Football, you see, also is mighty important in Pennsylvania’s Capital City.
And at Harrisburg, which reached the PIAA’s Class 5A football championship game a season ago, at least 10 of Smallwood’s anticipated 14-man rotation are part of a 10-0 Cougars squad.
“These guys have trained to be multi-sport athletes,” Smallwood said. “They know they have to play football at a certain level and they have to play basketball at a certain level. It’s already ingrained in them all the way up.”
So, assuming all 10 of those football-playing youngsters wheel into basketball season, these Cougars have a chance to chase down a Mid-Penn Commonwealth Division championship, claim a District 3-6A title and make a run at hoisting state gold just down the road at Hershey’s Giant Center.
In the meantime, Smallwood’s bunch just continues to put in whatever work they can as they await tryouts and a Dec. 12 opener against Commonwealth Division playmate Cumberland Valley.
“Everybody just comes hard and works in [open gyms], just fill their roles,” James admitted. “We never rely on one person, it’s next man up, next man up.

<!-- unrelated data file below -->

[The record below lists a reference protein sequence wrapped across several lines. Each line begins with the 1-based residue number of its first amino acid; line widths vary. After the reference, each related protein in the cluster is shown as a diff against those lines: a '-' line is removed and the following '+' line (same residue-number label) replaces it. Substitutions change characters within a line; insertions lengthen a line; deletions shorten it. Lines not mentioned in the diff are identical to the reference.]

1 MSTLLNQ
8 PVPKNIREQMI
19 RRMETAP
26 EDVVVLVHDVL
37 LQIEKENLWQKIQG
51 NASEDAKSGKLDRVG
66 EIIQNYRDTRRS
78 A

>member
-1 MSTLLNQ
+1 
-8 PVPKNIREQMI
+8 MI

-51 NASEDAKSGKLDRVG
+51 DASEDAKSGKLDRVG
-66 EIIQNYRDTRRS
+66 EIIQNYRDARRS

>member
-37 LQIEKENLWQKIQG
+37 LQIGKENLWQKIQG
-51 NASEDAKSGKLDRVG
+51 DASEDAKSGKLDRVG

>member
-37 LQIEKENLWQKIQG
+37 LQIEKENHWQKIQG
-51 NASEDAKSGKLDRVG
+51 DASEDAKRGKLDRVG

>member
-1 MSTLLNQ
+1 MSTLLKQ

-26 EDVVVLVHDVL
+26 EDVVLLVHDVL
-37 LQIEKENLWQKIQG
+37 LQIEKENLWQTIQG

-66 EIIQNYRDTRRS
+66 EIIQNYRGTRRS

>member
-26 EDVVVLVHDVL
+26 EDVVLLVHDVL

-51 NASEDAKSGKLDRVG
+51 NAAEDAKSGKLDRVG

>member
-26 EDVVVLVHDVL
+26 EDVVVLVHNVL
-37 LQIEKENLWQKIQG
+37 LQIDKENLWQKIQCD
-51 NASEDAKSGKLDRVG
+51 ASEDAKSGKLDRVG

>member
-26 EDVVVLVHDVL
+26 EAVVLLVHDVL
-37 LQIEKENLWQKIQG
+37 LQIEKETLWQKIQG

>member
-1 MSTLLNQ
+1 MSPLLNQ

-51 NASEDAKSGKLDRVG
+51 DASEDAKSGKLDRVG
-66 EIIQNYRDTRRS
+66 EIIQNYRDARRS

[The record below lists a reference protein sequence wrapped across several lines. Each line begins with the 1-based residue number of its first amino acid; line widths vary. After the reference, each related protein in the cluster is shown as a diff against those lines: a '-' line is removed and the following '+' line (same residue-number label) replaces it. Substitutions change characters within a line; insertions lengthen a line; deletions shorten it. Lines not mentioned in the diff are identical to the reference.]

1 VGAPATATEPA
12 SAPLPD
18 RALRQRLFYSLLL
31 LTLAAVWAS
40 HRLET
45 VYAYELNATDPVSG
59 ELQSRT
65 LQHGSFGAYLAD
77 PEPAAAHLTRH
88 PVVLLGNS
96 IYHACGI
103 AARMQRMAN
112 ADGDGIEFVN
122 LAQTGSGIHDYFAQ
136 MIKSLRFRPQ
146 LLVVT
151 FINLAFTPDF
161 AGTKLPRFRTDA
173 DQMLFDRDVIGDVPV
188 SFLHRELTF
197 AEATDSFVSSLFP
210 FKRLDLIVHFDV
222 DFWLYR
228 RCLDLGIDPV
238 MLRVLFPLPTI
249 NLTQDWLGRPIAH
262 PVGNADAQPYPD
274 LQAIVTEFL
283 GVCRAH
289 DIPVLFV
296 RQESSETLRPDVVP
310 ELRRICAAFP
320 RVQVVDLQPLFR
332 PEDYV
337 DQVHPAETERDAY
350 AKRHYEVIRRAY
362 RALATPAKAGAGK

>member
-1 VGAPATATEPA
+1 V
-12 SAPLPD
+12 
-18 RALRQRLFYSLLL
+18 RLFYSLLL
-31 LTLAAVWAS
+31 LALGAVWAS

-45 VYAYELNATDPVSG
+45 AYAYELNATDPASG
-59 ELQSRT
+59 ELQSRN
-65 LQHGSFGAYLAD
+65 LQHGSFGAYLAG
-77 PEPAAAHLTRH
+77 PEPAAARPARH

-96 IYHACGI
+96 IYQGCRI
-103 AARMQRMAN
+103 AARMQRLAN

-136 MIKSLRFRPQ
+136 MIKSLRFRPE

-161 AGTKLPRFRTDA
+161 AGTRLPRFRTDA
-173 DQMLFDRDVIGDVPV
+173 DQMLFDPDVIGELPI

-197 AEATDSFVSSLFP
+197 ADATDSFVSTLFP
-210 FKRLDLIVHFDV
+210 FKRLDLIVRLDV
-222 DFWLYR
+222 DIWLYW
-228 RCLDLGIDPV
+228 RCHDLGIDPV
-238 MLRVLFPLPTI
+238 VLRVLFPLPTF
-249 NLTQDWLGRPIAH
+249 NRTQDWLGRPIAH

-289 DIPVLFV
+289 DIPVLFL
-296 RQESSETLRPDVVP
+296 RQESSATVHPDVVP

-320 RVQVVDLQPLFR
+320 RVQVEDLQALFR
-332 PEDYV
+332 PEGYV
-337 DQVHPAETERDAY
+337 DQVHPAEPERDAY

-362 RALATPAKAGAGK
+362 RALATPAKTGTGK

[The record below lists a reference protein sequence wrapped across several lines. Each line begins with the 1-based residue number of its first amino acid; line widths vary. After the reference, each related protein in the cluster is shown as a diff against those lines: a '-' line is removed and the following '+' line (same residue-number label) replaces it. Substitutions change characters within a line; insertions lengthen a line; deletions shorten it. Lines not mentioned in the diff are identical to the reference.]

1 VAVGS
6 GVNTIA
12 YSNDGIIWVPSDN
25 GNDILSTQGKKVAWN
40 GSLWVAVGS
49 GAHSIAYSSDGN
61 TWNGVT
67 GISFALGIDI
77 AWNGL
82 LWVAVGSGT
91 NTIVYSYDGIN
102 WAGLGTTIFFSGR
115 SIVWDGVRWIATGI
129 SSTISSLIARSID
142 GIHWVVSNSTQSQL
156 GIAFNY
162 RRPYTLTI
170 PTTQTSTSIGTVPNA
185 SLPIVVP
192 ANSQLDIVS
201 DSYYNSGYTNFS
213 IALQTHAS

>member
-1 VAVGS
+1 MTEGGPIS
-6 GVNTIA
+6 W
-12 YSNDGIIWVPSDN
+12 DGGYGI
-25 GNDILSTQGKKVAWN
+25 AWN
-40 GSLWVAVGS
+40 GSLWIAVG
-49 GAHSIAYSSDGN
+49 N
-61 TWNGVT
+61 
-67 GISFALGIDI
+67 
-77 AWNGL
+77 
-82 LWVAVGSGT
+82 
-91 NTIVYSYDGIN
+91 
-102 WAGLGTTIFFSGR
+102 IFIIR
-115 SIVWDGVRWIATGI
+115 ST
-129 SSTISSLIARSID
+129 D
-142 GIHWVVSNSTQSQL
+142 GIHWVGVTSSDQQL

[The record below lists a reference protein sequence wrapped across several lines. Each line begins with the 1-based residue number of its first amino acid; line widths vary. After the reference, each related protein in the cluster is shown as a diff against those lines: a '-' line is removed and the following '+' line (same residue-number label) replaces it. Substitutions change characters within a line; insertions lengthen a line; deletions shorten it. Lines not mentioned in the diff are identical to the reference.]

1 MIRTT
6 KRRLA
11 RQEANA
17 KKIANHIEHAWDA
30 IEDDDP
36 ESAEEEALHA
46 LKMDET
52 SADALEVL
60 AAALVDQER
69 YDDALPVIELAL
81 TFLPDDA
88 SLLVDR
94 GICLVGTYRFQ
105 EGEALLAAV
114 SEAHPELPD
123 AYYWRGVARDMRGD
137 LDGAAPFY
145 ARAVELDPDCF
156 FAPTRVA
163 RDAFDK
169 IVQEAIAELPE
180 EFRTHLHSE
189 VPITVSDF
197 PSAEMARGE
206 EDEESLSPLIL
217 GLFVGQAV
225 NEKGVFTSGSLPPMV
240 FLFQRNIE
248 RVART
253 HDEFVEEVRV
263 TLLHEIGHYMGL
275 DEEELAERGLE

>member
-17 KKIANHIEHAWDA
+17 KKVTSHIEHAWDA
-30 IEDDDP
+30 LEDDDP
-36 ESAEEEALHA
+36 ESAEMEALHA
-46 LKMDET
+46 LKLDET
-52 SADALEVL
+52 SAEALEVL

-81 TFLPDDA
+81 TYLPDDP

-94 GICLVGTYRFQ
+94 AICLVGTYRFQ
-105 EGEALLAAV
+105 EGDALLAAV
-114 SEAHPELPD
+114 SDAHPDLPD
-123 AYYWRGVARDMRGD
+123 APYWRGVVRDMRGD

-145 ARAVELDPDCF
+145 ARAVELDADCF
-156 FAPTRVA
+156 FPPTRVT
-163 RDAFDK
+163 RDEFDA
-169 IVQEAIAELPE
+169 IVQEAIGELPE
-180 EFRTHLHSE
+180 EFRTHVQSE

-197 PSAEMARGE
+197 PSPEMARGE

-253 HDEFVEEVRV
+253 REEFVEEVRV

“Right now, we’re playing with younger guys because the football team is having success on the field. Right now, we’re just playing with what we got, doing our best.”
Same thing happened last season.
Once the Cougars reached the Christmas Holidays, everything seemed to click as their roster was fleshed out and the rotation was taking shape. Impressive victories in suburban Allentown over Lower Merion and Bethlehem Liberty just seemed to get momentum building.
Yet while some influential seniors such as all-state wing Chris Whitaker, Tito Flemister, Elijah Barrett, Damion Barber and Zion Patterson have moved on, James (7.2 ppg last season) is among those Cougars still on board.